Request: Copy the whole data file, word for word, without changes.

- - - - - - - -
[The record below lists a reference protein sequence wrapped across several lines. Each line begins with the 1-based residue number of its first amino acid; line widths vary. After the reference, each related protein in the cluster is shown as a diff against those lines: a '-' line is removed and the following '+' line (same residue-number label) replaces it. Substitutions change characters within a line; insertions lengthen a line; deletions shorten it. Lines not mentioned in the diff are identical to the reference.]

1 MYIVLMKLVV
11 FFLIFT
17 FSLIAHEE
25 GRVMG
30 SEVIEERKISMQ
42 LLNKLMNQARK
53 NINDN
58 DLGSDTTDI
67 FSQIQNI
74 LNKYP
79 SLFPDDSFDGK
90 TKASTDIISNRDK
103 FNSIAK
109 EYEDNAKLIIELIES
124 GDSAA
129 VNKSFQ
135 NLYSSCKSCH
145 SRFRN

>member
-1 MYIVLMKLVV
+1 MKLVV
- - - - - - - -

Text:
[The record below lists a reference protein sequence wrapped across several lines. Each line begins with the 1-based residue number of its first amino acid; line widths vary. After the reference, each related protein in the cluster is shown as a diff against those lines: a '-' line is removed and the following '+' line (same residue-number label) replaces it. Substitutions change characters within a line; insertions lengthen a line; deletions shorten it. Lines not mentioned in the diff are identical to the reference.]

1 MYIVLMKLVV
11 FFLIFT
17 FSLIAHEE
25 GRVMG
30 SEVIEERKISMQ
42 LLNKLMNQARK
53 NINDN
58 DLGSDTTDI
67 FSQIQNI
74 LNKYP
79 SLFPDDSFDGK
90 TKASTDIISNRDK
103 FNSIAK
109 EYEDNAKLIIELIES
124 GDSAA
129 VNKSFQ
135 NLYSSCKSCH
145 SRFRN

>member
-1 MYIVLMKLVV
+1 MKLVV